A Closer Look at FTP Alternatives
Often used out of convenience to send files ad hoc, basic FTP generally lacks many of the security, compliance, and efficiency features that most enterprises need to sustain themselves in today’s fast-paced business environment. The data exchange environment is increasingly challenging to manage, especially when you add the requirements of highly regulated industries.
When your file transfer needs become more complex, an FTP alternative can help you to better manage your data.
What is FTP?
Based on a client-server model, FTP is a 40 year old technology that relies on two separate data and control connections to exchange files between a client and a server on a computer network. FTP works on a basic level but it won’t be as efficient beyond your basic ad hoc data transfer. FTP most often works best for small and basic files; however, for larger, more complicated transfers, an FTP alternative might be necessary.
Enterprise Data Transfer Needs: Questions to Consider
With the many enterprise file transfer systems available, you may find yourself wondering about an alternative to FTP. Based on your data transfer needs, would FTP really work for you and your organization?
Before diving into all the different technologies available, consider the following questions during your evaluation process:
- How much data do you need to transfer?
- How often do you need move data?
- What are the sizes and file types that you most often need to transfer?
- Is compliance a priority for your organization and industry?
If you find yourself in a situation where the volume of data that you are required to move will only grow, FTP will not be a sustainable system of file transfer. So what are your alternative options?
Managed file transfer (MFT) offers the benefits of a secure and efficient file transfer process, which isn’t as readily available with FTP and most alternatives. Through a secure file transfer solution like MFT, data transfers can be accomplished quickly, accurately, and with the visibility and control necessary to protect your infrastructure from security and productivity risks. MFT makes enterprise data management easier, at the same time facilitating and maintaining compliance can be achieved with greater confidence for a more efficient and secure environment.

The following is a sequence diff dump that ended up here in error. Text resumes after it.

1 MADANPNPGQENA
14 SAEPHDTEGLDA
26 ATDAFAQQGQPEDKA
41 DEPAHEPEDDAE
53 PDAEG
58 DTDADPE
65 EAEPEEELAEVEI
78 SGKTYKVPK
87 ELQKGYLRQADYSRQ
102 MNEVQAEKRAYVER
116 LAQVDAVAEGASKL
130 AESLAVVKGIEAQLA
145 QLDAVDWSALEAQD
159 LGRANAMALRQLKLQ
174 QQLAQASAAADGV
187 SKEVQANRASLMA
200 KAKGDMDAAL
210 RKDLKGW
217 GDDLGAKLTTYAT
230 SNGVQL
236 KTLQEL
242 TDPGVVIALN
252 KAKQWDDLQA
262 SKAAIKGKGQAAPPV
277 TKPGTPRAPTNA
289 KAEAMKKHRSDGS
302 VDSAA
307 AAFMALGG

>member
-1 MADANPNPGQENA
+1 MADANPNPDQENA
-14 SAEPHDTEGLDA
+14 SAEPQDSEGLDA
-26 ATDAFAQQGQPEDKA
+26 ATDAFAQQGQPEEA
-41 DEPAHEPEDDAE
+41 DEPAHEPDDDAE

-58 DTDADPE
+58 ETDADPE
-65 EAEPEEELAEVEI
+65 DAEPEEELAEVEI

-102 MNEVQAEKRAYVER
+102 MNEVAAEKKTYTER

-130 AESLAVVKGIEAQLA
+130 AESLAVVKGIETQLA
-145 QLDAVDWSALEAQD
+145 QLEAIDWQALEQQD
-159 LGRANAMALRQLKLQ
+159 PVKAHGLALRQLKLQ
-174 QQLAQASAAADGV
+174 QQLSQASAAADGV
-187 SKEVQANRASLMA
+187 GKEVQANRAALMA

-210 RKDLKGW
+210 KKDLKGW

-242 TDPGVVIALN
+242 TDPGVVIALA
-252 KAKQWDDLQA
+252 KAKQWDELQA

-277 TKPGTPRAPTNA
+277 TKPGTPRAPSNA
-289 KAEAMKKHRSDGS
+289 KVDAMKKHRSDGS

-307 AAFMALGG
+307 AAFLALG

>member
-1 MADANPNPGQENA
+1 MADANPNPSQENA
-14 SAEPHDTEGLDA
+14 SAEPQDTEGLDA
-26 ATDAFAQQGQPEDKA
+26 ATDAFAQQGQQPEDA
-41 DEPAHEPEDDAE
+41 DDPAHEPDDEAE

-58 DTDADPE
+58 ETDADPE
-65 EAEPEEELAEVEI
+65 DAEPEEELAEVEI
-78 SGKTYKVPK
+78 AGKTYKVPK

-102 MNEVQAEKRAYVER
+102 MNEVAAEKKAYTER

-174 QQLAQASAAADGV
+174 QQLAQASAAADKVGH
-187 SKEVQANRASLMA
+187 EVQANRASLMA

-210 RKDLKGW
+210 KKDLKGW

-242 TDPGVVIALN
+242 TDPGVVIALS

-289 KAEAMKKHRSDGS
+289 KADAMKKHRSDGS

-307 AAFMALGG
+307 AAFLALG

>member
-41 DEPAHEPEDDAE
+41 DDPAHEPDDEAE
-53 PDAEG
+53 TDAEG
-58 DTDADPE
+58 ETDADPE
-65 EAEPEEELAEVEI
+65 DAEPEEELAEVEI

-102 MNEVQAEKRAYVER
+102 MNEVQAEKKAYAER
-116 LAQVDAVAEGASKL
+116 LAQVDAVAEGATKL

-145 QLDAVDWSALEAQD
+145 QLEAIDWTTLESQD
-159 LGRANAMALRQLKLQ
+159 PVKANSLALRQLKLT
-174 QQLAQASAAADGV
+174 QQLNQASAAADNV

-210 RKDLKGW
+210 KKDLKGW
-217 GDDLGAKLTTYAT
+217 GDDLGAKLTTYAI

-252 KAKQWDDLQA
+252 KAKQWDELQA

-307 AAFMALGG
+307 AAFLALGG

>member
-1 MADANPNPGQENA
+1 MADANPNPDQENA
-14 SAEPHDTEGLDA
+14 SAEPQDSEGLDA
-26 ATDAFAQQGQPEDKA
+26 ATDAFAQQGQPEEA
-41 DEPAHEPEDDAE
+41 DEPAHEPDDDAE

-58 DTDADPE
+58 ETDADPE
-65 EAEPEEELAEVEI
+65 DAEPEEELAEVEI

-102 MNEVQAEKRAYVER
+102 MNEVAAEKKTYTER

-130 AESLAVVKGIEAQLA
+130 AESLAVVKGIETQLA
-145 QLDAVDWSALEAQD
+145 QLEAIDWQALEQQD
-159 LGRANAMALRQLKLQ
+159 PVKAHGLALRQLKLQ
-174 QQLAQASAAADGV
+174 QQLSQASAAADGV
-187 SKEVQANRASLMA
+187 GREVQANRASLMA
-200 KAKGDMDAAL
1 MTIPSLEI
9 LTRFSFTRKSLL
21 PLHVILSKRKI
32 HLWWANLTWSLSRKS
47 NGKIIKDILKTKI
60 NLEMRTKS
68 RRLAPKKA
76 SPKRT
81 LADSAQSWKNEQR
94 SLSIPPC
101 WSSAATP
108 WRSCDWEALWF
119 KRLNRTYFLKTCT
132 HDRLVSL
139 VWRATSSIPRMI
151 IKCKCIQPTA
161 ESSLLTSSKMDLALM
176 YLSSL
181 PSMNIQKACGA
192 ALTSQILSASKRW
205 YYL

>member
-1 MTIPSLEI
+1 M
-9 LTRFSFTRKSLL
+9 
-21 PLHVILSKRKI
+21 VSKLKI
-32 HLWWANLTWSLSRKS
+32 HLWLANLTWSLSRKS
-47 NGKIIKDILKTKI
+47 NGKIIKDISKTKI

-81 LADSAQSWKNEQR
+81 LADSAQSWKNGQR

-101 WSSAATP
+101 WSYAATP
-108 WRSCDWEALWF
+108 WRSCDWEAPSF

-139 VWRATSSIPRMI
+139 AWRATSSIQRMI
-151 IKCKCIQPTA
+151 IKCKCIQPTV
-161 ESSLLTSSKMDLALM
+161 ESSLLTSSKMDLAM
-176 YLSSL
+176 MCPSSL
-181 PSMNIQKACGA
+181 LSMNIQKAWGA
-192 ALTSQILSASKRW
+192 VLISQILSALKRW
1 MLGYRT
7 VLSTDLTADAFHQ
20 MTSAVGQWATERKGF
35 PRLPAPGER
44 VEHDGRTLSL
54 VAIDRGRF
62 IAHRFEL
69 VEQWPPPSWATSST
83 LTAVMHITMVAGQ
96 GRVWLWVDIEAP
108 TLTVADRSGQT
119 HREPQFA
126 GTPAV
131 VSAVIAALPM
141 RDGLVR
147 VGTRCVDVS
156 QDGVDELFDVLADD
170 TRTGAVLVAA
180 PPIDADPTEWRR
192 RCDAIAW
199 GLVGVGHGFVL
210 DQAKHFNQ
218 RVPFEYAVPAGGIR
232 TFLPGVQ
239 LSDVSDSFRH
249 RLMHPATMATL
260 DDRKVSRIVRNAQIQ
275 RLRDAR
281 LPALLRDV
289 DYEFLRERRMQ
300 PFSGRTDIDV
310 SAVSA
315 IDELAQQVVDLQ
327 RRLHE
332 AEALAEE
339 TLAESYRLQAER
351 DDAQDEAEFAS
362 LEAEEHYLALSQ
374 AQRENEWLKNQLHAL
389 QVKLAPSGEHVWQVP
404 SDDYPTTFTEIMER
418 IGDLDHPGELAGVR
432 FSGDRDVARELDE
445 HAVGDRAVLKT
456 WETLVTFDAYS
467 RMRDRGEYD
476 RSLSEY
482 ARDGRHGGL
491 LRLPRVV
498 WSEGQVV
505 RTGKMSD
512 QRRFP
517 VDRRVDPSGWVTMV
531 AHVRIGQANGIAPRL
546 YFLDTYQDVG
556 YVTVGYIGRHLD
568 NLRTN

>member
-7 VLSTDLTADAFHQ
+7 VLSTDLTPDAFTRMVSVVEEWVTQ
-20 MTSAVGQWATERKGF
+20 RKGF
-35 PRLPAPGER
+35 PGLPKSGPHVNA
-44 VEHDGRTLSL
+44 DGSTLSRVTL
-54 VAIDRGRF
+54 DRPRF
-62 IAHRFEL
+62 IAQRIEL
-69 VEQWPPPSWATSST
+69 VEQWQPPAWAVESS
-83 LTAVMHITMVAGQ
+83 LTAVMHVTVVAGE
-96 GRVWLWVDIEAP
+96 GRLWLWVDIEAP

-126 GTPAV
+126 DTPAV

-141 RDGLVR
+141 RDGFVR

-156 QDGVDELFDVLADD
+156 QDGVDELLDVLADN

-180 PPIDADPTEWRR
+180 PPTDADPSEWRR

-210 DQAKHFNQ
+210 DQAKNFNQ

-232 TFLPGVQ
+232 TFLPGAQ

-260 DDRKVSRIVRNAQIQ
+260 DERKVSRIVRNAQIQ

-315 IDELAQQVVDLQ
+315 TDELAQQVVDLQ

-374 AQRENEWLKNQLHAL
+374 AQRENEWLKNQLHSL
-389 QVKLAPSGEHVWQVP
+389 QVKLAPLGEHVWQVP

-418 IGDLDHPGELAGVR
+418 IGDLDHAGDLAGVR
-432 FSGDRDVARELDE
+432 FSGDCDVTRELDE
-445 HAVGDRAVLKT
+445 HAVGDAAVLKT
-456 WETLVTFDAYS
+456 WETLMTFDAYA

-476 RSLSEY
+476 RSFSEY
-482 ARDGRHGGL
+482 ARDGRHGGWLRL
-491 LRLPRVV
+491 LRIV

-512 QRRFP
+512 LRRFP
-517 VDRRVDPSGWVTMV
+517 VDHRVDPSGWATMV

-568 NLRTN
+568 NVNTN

Lacking the security and advanced features offered by a majority of file transfer protocols like FTP, Trivial File Transfer Protocol (TFTP) is easy to implement and provides a simple FTP alternative that enables a client to get a file or move a file to a remote host. TFTP is often used for the process of booting a computer from a network.
Simple File Transfer Protocol (SFTP) (not to be confused with the Secure Shell File Transfer Protocol) is a file transfer protocol that supports password protected login with user ID, folder and file management hierarchy. SFTP is typically known to be a bit insecure due to some of its more basic file management functionalities.
Secure Shell File Transfer Protocol (SFTP) offers the same set of commands for users, as FTP, however SFTP transfers files with the Secure Shell (SSH) connection – which is an encrypted network protocol that can enable a remote login to operate over a network that lacks security. SFTP offers encryption of commands and data. It also prevents passwords and sensitive information from open transmission over the network.
Used for tunneling FTP through a Secure Shell (SSH) connection, FTPS offers encryption and uses an application layer wrapper, known as Secure Sockets Layer (SSL) to enable secure and private communications across a network.